The Chiavari chair, affectionately known as Chiavarina, was designed by Giuseppe Gaetano Descalzi (1767 – 1855) in 1807. At that time, Italy was under full control of the Napoleonic France and the Chiavari chair (named for the town where it was made) was a product of the ensuing cultural exchange.

Swiss watch firm owned by an Italian family: the story of Eberhard & Co.

Geographical proximity is only one of the reasons why there has always been a great deal of exchange between the watch industries in Italy and Switzerland. The two cultures historically displayed deep care for innovations in design and craftsmanship. In modern days it is more common to see Italian watch makers transfer their manufacturing to Switzerland (Anonimo Firenze, Bulgari and Carlo Ferrara, to name a few), there is one prominent brand that started as a Swiss company in the later 1800s and after closely cooperating with Italian businesses was eventually purchased by an Italian family: Eberhard & Co.

Italian cheese types, words and flavors

Italy has many  local varieties of cheese that can originate from entire regions or small towns and villages. Some of these products have become internationally known, while some remain relatively obscure. Not all Italian cheeses made this list.

Asiago – hard, sharp, crumby and aged cheese made from cow’s milk. Originally produced in the town of Asiago in Northern Italy.

Bel Paese – literally, beautiful country. A rather modern invention (1906), this semi-soft cheese was originally produced in a village near Milan. The taste is mild and buttery. This cheese goes well with fruity wines.

Bocconcini – small balls of mozzarella cheese.

Brös (also Bros, Bross, Brus or Bruss) – a Piedmontese cheese made with grappa. The flavor is notoriously pungent.

Burrata – fresh cheese made from mozzarella and cream. Usually served fresh.

Italian drinking game passatella – how to play

Italian drinking game

This strange game has its beginnings in Ancient Rome. Originally called Rex vini (the King of wine) or Regnum vini (the Kingdom of wine), it holds a dubious distinction of being a drinking game which can leave one or many player utterly sober. However, the amount of alcohol to be consumed during a round of play always remains the same. This results in a very explosive situation. The sober ones are upset and belligerent. The drunks are, well, drunk and potentially also belligerent. How can all this happen?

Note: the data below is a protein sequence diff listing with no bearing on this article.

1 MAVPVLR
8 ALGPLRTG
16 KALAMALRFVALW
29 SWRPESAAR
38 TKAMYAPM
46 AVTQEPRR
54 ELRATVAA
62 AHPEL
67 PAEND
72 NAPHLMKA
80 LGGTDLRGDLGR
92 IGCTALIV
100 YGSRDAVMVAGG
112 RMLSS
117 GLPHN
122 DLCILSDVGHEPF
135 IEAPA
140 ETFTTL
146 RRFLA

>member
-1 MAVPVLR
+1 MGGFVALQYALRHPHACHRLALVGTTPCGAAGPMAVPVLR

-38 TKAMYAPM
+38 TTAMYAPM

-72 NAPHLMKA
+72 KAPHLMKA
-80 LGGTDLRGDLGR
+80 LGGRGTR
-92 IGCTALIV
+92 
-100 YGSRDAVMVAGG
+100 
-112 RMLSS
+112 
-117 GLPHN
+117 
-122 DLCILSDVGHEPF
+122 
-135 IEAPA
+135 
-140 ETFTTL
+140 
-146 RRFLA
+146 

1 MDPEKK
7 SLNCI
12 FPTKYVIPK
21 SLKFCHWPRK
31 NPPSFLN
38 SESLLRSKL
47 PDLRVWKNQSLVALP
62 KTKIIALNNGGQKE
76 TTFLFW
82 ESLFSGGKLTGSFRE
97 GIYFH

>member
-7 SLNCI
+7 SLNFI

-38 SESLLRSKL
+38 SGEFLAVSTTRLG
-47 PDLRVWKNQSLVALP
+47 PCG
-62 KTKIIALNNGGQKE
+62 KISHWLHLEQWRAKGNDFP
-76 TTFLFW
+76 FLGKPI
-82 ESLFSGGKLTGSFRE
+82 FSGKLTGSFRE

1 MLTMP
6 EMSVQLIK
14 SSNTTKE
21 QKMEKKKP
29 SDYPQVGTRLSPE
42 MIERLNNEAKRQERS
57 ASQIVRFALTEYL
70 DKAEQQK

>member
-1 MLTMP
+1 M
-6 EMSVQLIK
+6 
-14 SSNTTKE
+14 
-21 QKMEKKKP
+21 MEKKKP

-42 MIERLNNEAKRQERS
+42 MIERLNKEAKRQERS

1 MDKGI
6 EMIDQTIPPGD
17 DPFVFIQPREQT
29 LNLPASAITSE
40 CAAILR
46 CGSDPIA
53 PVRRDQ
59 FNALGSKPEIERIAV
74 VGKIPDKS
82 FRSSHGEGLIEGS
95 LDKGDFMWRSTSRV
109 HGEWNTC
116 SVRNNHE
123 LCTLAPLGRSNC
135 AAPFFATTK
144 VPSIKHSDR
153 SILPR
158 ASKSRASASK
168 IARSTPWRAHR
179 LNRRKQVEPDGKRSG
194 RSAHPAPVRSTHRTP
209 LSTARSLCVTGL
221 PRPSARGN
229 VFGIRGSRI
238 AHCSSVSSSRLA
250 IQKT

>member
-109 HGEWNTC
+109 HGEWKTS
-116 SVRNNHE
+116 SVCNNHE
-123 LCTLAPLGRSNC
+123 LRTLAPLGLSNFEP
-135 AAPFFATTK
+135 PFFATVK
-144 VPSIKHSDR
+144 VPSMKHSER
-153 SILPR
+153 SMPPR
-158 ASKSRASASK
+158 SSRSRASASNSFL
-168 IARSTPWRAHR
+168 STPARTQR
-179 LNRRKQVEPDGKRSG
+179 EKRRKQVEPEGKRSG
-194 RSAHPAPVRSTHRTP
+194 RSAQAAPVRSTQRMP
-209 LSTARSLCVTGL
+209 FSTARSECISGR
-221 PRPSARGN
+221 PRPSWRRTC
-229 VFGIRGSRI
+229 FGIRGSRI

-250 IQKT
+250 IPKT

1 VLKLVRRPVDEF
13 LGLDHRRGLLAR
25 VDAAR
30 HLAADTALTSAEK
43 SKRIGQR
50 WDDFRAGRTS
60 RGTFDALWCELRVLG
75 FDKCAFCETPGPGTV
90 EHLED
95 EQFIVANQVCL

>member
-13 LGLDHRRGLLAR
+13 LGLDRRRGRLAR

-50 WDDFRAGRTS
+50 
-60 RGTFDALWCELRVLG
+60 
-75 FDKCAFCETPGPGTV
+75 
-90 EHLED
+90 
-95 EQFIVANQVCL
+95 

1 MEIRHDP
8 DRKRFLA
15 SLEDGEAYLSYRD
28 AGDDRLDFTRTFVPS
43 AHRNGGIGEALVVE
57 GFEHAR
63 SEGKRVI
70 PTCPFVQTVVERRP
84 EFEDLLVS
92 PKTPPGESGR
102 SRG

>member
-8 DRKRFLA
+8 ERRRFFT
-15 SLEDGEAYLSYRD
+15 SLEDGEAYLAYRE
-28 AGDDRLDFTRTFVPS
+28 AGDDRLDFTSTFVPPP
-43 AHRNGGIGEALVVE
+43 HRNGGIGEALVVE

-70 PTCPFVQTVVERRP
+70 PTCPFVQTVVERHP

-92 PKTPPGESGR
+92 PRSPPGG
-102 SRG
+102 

There are many ways in which passatella can be played, but it always begins with the purchase of wine or other alcoholic drinks (every participant chips in). Then the players are divided into three types: Padrone (Boss), Sotto-padrone (Sub-boss) and Uguali (Equals). This can be decided by drawing lots or by playing a different game (bocce or morra). The padrone drinks a cup of wine in a single gulp and offers another cup to his lieutenant who also consumes it at once. Then the boss offers a drink to one of the other players. However, the uguali can only accept the wine if the sub-boss allows for that. At this point three scenarios are possible:

  • All players receive approximately the same amount of wine
  • One or two participants are not permitted to drink at all
  • Nobody except the two bosses drink. Since all of the purchased alcohol must be somehow consumed it seems as if the padrone. ends up drinking whenever any participant chosen by him is not allowed to touch. It means that the boss will likely become extremely drunk.

Italian quote about sports (but not only)

Julio Velasco, an Argentine-born Italian professional volleyball coach and Athletic administrator supposedly provided us with this gem of athletic wisdom. It can be applied to almost anything in life that requires competition and ends up in the success of one and the defeat of many. As you can see, the phrase rhymes in Italian. Chi vince festeggia, chi perde spiega. The winner celebrates, the loser explains. If you have any serious interest in sports you have seen this happen every time.

Filippo Loreti watches. What’s the deal with them?

If you follow the world of watch making you may have noticed a prominent newcomer in this overloaded market: Filippo Loreti. This company claims to deliver Italian luxury watches at a very competitive price by stepping outside of the traditional model of selling timepieces through dealers and retailers. It’s hard to argue with the prices, because they are more attractive than regularly priced items from typical luxury watch makers. What remains questionable is whether these watches are indeed luxury products and whether or not they are Italian.

Italian door handles – holding on to style

Enrico Cassina door handleAs I was preparing to create a roundup of Italian luxury furniture brands one curious fact suddenly stood out. There is a small, but important niche in the furniture market which is dominated by Italian companies. Door handles! There are literally dozens of manufacturers that specialize in designing and manufacturing a wide variety of absolutely exquisite door handles and knobs. Most of these products will never make an appearance at your local hardware store, but if you ever decide that you want to add a unique Italian touch to your home or office you should definitely explore these options. Keep in mind that this list only explores the companies that almost exclusively operate in the door handle business. There will be little or no mention of excellent Italian firms that produce a wide variety of products (such as Meroni Serrature). You will only learn about the brands that have shown their passion for those things that make doors possible and usable. If the phrase “dumb as a door knob” does not translate well into Italian, blame these people. Their products have a unique look and they are designed with ease and convenience in mind.

Colombo Design

Colombo Design Grande Slider “Green made” handles with the focus on design, function and durability.  The company’s stated commitment is to create masterpieces that will serve as inspiration to all who use them in their daily lives.

DND by Martinelli

Stunning handles and knobs for any application.